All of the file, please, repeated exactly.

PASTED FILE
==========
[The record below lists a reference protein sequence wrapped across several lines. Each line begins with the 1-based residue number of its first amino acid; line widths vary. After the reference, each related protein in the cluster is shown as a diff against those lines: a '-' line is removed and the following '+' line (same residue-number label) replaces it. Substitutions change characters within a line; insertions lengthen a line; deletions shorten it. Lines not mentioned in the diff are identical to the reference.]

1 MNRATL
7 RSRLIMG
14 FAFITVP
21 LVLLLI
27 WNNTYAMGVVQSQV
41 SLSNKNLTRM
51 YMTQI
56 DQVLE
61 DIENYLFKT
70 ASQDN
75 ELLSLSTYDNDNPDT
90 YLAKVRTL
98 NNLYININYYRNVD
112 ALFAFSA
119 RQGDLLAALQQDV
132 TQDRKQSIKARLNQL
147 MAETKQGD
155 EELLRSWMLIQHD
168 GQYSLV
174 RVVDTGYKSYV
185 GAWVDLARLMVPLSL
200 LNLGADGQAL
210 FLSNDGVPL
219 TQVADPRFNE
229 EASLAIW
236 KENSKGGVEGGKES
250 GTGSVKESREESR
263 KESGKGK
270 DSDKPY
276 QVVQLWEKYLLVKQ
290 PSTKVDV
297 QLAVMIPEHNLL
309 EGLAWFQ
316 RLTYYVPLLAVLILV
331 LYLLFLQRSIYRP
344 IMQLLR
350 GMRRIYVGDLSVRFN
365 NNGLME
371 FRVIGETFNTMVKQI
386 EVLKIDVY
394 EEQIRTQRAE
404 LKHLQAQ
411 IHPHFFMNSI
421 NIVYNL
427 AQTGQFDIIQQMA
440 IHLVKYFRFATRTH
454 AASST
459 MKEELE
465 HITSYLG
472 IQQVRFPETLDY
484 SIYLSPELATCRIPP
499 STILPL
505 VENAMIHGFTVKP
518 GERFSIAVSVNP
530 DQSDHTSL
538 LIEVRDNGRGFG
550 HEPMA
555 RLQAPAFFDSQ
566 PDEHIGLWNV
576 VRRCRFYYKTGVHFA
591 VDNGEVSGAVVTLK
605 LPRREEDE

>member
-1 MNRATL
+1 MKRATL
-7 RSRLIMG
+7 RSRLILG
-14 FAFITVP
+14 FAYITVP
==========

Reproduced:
[The record below lists a reference protein sequence wrapped across several lines. Each line begins with the 1-based residue number of its first amino acid; line widths vary. After the reference, each related protein in the cluster is shown as a diff against those lines: a '-' line is removed and the following '+' line (same residue-number label) replaces it. Substitutions change characters within a line; insertions lengthen a line; deletions shorten it. Lines not mentioned in the diff are identical to the reference.]

1 MNRATL
7 RSRLIMG
14 FAFITVP
21 LVLLLI
27 WNNTYAMGVVQSQV
41 SLSNKNLTRM
51 YMTQI
56 DQVLE
61 DIENYLFKT
70 ASQDN
75 ELLSLSTYDNDNPDT
90 YLAKVRTL
98 NNLYININYYRNVD
112 ALFAFSA
119 RQGDLLAALQQDV
132 TQDRKQSIKARLNQL
147 MAETKQGD
155 EELLRSWMLIQHD
168 GQYSLV
174 RVVDTGYKSYV
185 GAWVDLARLMVPLSL
200 LNLGADGQAL
210 FLSNDGVPL
219 TQVADPRFNE
229 EASLAIW
236 KENSKGGVEGGKES
250 GTGSVKESREESR
263 KESGKGK
270 DSDKPY
276 QVVQLWEKYLLVKQ
290 PSTKVDV
297 QLAVMIPEHNLL
309 EGLAWFQ
316 RLTYYVPLLAVLILV
331 LYLLFLQRSIYRP
344 IMQLLR
350 GMRRIYVGDLSVRFN
365 NNGLME
371 FRVIGETFNTMVKQI
386 EVLKIDVY
394 EEQIRTQRAE
404 LKHLQAQ
411 IHPHFFMNSI
421 NIVYNL
427 AQTGQFDIIQQMA
440 IHLVKYFRFATRTH
454 AASST
459 MKEELE
465 HITSYLG
472 IQQVRFPETLDY
484 SIYLSPELATCRIPP
499 STILPL
505 VENAMIHGFTVKP
518 GERFSIAVSVNP
530 DQSDHTSL
538 LIEVRDNGRGFG
550 HEPMA
555 RLQAPAFFDSQ
566 PDEHIGLWNV
576 VRRCRFYYKTGVHFA
591 VDNGEVSGAVVTLK
605 LPRREEDE

>member
-1 MNRATL
+1 MKRATL
-7 RSRLIMG
+7 RSRLILG
-14 FAFITVP
+14 FAYITVP